The Bend bulletin. (Bend, Deschutes County, Or.) 1917-1963, July 02, 1955, Page 1, Image 1

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    T
Univ. ot Oregon Library
WEATHER-
High yesterday, M degree.
Imi laat night, 27 dt-irreea. Sun
Jet today, 7:51. Sunrise tomor
row, 4:27.
FORECAST
Clear this afternoon through
Sunday; low tonight MM; high
Sunday 65-70.
CENTRAL OREGON'S DAILY NEWSPAPER
52nd Year One Section
Bend, Deschutes County. Oregon, Saturday, July 2, 1955
Eight Pages
No. 177
rogram
REND
jL JLJL It A
Bend Mirror Pond P
Opens
Delay Seen
In Releasing
New Vaccine
WASHINGTON (UP) The gov
ernment said today it does not ex
pect to announce the ruleas? of any
additional Saik polio vaccine im
mediately. The National Institute of Health
said "no public announcement con
cerning the release of vaccine i.s
anticipated" as the immediate re
sult of a meeting yesterday and
today of the government's vaccine
clearance committee.
In a brief statement at the con
clusion of the two-day session, the
national institute said:
"The Technical Advisory Com
mittee met with the technical rep
resentatives of vaccine producers
Friday and Saturday. Experiences
of the manufacturers in applying
recent amendments to minimum
standards for producing and test
ing of vaccine were discussed.
"Review and recommendations
concerning the release of vaccine
was not the primary purpose off
ine meeting una no puonc an
nouncement concerning the re
lease of vaccine is anticipated as
an immediate outcome of this
meeting."
The panel of six scientists in
cluded Dr. Jonas E. Sulk, develop
er of the vaccine.
Until the National Institute's an
nouncement, it had been expected
that the panel would give a go
ahead today for the release of well
over 3.000.000 doses enough to
give one shot to 3.000.000 children
in the school Inoculation program
of the National Foundation for In
fantile Paralysis.-- - '
Today's announcement means a
.further indefinite delay in carry
ing out the mass Inoculation pro
gram. No vaccine has been released
by the government since June 6.
Methodists Set
Ground-Breaking
A ground-breaking ceremony for
the addition to the First Metho
dist church will be held Sunday
afternoon, July 3, at 3 o'clock.
Bids for the concrete and steel
work of the 38 x 80 foot two-story
addition will be opened on July
13.
The addition, on the east end
of the present building, will face
Kansas avenue and Staats street.
It will contain Sunday School
rooms, a small chapel, a pastor's
study and the church office.
Dr. George Roseberry, superin
tendent of the Salem District ofi
the Methodist Church, will be pre
sent and participate in the ground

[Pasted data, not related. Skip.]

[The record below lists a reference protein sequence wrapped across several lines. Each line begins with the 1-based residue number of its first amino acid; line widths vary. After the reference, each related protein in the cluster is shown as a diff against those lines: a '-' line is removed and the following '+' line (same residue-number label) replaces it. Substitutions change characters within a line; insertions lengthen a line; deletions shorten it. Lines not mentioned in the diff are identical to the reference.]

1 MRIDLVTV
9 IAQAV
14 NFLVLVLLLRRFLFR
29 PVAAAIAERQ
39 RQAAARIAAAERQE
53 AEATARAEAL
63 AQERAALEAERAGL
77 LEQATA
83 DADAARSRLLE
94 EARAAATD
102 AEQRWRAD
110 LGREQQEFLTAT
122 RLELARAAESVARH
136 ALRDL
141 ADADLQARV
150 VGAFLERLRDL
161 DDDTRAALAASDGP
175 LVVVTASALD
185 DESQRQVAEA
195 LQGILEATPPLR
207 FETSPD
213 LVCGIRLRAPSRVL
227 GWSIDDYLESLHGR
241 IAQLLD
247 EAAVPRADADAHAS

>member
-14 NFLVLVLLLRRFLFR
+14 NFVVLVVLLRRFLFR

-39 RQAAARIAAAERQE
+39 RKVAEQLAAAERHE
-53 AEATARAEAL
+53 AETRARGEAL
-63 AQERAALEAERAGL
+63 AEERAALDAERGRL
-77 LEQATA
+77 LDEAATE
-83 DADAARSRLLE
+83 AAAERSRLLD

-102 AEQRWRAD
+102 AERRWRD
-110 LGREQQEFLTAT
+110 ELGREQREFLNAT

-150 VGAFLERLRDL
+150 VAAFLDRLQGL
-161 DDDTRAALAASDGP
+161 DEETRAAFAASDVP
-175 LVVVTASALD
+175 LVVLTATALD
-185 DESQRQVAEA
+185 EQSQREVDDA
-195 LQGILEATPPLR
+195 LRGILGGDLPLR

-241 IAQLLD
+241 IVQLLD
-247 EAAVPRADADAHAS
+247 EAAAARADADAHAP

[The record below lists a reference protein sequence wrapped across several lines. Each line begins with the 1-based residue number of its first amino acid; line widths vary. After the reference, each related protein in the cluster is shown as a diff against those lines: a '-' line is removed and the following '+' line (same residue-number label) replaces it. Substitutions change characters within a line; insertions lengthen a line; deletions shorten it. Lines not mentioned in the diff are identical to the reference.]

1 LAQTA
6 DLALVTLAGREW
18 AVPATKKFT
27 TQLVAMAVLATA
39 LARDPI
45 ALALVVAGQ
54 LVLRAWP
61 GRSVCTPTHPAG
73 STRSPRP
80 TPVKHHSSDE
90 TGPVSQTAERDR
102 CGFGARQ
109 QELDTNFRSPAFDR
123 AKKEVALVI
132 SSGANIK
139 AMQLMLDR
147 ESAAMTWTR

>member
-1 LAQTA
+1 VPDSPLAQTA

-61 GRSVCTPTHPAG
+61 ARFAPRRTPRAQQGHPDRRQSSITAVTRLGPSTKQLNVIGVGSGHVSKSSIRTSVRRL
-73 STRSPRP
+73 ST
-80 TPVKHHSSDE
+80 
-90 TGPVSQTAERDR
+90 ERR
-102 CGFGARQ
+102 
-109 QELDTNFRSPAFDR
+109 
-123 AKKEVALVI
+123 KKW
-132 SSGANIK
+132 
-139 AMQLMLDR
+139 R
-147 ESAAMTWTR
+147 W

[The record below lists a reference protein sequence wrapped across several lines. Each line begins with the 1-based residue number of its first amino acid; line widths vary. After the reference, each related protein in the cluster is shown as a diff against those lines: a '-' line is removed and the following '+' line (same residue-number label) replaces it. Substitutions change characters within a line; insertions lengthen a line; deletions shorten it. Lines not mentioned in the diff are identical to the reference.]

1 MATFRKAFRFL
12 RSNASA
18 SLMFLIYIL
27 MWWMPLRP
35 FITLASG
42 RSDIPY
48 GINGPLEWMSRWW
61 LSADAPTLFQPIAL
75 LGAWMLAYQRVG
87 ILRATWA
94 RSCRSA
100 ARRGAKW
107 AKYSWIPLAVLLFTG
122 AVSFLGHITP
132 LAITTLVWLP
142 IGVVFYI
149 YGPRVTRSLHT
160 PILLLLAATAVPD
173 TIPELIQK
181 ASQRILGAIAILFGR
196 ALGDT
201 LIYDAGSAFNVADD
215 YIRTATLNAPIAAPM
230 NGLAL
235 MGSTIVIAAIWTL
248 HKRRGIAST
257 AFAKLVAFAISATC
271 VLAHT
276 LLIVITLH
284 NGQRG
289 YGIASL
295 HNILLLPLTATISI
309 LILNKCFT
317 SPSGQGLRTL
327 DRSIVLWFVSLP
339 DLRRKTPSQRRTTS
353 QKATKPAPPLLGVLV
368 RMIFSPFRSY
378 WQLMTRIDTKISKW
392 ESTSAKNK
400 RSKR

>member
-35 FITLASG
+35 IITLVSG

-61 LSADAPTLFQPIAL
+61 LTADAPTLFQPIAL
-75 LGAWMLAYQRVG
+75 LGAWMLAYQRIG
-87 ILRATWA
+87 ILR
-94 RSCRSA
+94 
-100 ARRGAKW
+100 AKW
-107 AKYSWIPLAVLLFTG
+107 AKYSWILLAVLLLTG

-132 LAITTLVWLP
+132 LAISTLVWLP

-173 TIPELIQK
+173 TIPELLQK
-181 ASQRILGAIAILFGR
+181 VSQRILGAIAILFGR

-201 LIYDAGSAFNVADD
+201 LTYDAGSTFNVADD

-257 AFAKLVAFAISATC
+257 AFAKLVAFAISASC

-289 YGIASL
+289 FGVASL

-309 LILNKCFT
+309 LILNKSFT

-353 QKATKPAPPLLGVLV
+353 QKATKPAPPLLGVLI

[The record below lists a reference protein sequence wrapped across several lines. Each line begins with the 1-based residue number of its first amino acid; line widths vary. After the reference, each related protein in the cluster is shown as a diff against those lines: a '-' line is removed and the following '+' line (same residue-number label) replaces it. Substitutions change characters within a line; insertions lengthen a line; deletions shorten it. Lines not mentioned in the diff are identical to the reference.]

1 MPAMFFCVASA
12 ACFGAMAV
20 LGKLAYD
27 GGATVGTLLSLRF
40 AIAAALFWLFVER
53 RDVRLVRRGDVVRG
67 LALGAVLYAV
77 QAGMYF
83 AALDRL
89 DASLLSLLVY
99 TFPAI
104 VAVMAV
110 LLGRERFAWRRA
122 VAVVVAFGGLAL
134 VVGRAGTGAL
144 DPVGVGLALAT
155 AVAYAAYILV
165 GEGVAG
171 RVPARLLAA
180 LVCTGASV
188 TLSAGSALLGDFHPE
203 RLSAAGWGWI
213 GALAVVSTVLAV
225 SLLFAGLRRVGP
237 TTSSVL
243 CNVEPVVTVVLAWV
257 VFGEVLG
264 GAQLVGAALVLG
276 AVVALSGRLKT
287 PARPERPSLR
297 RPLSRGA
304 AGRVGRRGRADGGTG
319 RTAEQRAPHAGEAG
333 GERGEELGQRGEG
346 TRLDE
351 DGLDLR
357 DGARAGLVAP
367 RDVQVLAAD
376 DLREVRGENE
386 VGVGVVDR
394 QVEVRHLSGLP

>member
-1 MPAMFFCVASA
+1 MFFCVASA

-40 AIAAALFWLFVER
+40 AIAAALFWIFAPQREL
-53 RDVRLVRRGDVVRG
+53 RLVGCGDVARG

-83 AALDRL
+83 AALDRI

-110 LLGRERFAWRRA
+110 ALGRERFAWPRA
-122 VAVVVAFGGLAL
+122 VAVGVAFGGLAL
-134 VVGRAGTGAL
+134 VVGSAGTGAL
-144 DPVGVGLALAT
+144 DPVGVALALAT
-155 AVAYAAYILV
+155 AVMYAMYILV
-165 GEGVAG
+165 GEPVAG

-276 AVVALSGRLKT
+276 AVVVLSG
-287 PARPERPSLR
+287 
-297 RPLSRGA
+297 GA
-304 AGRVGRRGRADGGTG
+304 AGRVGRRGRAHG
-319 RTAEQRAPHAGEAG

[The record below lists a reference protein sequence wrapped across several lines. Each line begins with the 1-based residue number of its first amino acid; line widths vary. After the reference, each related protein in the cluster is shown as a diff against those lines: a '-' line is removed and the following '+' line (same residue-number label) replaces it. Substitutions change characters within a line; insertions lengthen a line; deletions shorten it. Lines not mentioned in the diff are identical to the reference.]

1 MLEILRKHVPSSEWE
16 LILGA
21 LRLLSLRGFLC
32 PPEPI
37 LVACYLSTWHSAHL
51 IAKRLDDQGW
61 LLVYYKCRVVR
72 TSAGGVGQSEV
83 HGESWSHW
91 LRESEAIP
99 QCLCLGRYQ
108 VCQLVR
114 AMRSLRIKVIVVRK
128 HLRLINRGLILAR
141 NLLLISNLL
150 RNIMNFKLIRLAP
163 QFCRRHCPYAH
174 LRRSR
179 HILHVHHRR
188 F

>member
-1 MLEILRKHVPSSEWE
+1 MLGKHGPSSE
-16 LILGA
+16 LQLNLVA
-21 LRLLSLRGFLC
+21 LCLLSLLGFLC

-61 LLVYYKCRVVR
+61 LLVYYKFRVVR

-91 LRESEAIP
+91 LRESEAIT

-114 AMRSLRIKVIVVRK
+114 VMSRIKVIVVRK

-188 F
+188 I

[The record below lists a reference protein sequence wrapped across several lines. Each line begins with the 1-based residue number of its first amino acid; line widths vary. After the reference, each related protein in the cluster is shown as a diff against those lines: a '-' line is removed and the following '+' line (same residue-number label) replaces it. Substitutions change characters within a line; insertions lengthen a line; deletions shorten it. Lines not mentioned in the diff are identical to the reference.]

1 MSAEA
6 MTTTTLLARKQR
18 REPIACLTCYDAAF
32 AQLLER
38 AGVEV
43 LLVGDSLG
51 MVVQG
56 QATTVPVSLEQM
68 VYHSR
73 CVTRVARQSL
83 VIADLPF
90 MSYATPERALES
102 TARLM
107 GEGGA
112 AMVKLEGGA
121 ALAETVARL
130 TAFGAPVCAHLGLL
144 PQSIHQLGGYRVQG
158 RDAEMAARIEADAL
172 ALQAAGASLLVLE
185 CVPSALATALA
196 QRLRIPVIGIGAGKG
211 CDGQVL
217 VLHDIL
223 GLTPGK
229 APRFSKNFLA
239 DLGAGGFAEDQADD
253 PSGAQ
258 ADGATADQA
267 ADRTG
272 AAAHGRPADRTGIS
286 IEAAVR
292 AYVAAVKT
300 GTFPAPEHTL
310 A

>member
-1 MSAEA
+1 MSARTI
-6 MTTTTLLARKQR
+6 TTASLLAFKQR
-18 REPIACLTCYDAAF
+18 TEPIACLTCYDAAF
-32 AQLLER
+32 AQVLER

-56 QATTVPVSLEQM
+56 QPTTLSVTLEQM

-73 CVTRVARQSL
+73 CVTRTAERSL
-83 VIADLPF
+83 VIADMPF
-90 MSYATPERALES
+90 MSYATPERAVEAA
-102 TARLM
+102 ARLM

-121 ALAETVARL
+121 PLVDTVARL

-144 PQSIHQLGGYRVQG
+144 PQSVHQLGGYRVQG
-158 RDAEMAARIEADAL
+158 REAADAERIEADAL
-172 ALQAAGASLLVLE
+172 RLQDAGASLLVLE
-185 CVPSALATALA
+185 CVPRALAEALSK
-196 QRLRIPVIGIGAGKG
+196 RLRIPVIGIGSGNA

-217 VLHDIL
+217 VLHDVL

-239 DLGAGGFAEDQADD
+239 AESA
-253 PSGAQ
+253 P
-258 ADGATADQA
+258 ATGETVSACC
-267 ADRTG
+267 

breaking service. All members
and Interested friends are invited
to be present. '
5
CLIMBER MAKES RESCUE A Siamese cat, stranded for three days, walling bitterly, in
the top of a tall juniper behind the homa of M'. and Mrs. Bud Evans, 503 Newport, was
brought down Friday afternoon by R. E. Rogers, a splicer for Pacific Telephone and Telegraph
Company, shown in circle at left. Shaken by Its ordeal, the cat refused milk offered by Evans,
but later ate meat from Mrs. Evans' hand. Evans fixed it a box In the back yard, and put an
ad in the paper. Police have received no reports of lost cat. (Bend Bulletin Photos)
Mercury Drops
To Lowest July
Mark Recorded
Bend last night exKrlenced
Its lowest IuU temp- rut lire In
the half -century history o! the
local weather station whi n the
ni;-rjury briefly dipped to 1:0.8
degr ::, mid w:m ffi"iHy en
tered In record hb '11 degrees.
On four previous occasions
m'.ii'.;b the ttinr! of the Ntatiuti
early hi the - cent'irv the mer
cury reaehed 28 degree.
The mean minimum for July
Is 45 A decrees.
Observers In charge of the lo
cal w. ntln r Nation suld the tent
krjtnre reniiiined at 27 degrres
Vjr only a short time Inst night,
before a cover of low cloud
moved into the area.
Bend was one of the-chilllest
tpiU hi the country last night,
temperatures from other points
indicate. However there was
some soow In the Korkies, and
In the northern Cascades.
Six Inches of snow un re
ported yesterday at Tlmberllne
on Ml. H'Mid.
Light hiiow fell on Central
Oregon peaks earlier in the week.
Gromyko Shows
Interest in Plan
MOSCOW (UP) A group of
American Quakers reported today
they had got Acting Soviet Foreign
Minister Andrei Gromyko interest
ed in their own blueprint for peace.
Clarence E. Pickett of Philadel
phia, secretary emeritus of th-.
American Friends Service Com
ml tee, presented the proposal to
.Gromyko in an interview at the
Soviet Foreign Office Friday night.
Picket said Gromyko had stud
ied the plan and "evinced inter
est."
Pickett said the Quakers' pro
posal for peace and checking
armaments is based on the In
ternational Labor Organizations
(ILOl scheme for inspection of
factories by its inspectors for spot
checks on labor conditions.